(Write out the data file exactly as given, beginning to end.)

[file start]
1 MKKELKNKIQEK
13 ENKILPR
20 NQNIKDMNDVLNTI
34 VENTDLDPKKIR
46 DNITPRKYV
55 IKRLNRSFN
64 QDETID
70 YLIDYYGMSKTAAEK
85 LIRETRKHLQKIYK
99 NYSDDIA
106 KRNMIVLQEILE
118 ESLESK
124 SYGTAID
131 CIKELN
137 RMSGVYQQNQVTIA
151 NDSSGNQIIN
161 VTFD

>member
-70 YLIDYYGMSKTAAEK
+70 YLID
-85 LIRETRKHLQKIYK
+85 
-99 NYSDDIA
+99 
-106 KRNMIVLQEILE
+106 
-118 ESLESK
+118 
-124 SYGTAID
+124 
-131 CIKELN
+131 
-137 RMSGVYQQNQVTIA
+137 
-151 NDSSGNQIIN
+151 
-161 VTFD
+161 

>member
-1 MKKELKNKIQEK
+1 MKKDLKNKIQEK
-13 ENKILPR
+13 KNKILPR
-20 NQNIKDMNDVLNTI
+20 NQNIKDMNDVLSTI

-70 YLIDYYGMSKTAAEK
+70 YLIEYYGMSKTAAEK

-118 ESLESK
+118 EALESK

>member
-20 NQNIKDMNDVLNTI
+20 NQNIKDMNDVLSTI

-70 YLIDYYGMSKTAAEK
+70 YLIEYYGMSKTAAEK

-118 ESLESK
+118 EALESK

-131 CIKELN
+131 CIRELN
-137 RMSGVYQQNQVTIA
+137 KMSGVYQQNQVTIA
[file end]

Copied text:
1 MKKELKNKIQEK
13 ENKILPR
20 NQNIKDMNDVLNTI
34 VENTDLDPKKIR
46 DNITPRKYV
55 IKRLNRSFN
64 QDETID
70 YLIDYYGMSKTAAEK
85 LIRETRKHLQKIYK
99 NYSDDIA
106 KRNMIVLQEILE
118 ESLESK
124 SYGTAID
131 CIKELN
137 RMSGVYQQNQVTIA
151 NDSSGNQIIN
161 VTFD

>member
-70 YLIDYYGMSKTAAEK
+70 YLID
-85 LIRETRKHLQKIYK
+85 
-99 NYSDDIA
+99 
-106 KRNMIVLQEILE
+106 
-118 ESLESK
+118 
-124 SYGTAID
+124 
-131 CIKELN
+131 
-137 RMSGVYQQNQVTIA
+137 
-151 NDSSGNQIIN
+151 
-161 VTFD
+161 

>member
-1 MKKELKNKIQEK
+1 MKKDLKNKIQEK
-13 ENKILPR
+13 KNKILPR
-20 NQNIKDMNDVLNTI
+20 NQNIKDMNDVLSTI

-70 YLIDYYGMSKTAAEK
+70 YLIEYYGMSKTAAEK

-118 ESLESK
+118 EALESK

>member
-20 NQNIKDMNDVLNTI
+20 NQNIKDMNDVLSTI

-70 YLIDYYGMSKTAAEK
+70 YLIEYYGMSKTAAEK

-118 ESLESK
+118 EALESK

-131 CIKELN
+131 CIRELN
-137 RMSGVYQQNQVTIA
+137 KMSGVYQQNQVTIA